The water service installed by garden members is an industrial strength one. If it were limited in size to a 5/8 inch residential service when two or more people attempted to water at same time only a dribble of water would come out. The line is so designed (1 1/2 inch) that would take six or more people at the same time to affect water pressure. Each Garden plot is within 20 feet of a water spigot. As for the City, or when you go to Menards or Home Depot for parts, it is best to describe it as an “irrigation system”. On an annual basis the water service needs to be shut off, drained, and sumped. The folks in the City Water Department are pleased that we have a metered water service that is maintained because they see too many shoddy built connections to fire hydrants or outside home water hose lines that cause only problems for the City.

The garden water line runs about 6 inches under the ground along the north face of the garden plots with water spigots near them. The reason the line runs there is keep it out of the sun and in turn keep the water cool.

In early March 2008 there was a serious scare when the City’s water main that runs under the garden along the abandoned Lincoln Street right of way burst. The water that bubbled out of the frozen ground was within inches of the Garden’s water hutch. A first sight it was easy to say “Oh No!” On an annual bases the meter is removed, the service turned off; and, gardeners sump out the water from the line to prevent freeze up. After the City dug up the ground they were able to say it was their problem. Tip of the hat to the City of Minneapolis Water Department. To access the City line they had to move the garden’s fence and gate. When spring arrived in 2008 the City came back and made us whole.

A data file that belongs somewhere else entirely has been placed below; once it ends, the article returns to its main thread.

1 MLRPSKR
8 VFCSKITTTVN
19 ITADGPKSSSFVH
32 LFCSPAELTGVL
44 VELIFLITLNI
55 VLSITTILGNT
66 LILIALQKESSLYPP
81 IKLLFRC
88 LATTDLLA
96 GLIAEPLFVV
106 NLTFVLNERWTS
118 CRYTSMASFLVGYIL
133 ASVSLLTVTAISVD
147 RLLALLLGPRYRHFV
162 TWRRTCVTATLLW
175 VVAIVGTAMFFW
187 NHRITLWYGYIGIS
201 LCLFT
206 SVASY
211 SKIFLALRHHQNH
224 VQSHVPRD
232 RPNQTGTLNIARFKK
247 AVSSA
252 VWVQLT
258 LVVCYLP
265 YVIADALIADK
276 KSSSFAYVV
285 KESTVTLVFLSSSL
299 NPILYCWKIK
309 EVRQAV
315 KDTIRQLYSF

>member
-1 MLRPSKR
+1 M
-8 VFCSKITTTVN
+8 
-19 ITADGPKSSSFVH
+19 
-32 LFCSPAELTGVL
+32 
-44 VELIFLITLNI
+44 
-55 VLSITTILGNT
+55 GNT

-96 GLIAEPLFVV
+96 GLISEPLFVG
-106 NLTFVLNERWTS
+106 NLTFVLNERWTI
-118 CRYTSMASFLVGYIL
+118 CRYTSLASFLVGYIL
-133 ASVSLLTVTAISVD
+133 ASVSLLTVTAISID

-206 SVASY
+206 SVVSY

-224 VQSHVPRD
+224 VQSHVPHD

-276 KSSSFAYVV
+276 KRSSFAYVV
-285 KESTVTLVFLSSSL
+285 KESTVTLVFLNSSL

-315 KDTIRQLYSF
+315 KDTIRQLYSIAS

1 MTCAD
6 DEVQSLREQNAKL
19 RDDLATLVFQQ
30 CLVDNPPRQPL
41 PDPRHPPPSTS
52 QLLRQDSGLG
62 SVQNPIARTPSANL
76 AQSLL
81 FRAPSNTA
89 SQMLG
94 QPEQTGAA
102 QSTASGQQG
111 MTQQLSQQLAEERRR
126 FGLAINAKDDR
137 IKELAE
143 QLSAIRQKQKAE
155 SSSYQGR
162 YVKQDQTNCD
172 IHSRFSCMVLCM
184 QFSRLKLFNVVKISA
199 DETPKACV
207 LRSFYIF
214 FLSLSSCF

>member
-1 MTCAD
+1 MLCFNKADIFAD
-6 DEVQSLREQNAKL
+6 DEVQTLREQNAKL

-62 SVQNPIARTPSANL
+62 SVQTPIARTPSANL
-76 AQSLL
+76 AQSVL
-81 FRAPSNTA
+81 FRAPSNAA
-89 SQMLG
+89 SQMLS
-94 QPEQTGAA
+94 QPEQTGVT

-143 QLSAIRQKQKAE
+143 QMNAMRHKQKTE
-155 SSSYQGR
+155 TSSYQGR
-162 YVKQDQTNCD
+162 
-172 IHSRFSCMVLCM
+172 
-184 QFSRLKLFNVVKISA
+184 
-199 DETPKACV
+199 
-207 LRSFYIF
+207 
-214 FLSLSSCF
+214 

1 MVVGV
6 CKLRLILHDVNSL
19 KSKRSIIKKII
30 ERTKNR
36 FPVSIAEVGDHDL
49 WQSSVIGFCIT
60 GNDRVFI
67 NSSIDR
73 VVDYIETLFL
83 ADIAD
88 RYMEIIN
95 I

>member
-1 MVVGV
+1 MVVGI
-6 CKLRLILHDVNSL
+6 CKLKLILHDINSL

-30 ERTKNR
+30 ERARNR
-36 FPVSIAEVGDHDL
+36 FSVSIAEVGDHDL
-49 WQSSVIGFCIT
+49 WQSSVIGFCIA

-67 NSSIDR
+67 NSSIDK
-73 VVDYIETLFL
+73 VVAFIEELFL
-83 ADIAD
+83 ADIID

It is through the hard work of individual garden members who work on common areas and needs beyond their individual plot that the garden is what we have today. Since the garden’s first president, Don Risk, we have been fortunate to have different members, both new and old, step forward to be officers. The various officers have kept the leadership fresh and future-orientated, and have kept alive the vision of Becky Meliton. A special thanks is due Becky Meliton for her vision and enthusiasm that gave Waite Park a valuable asset.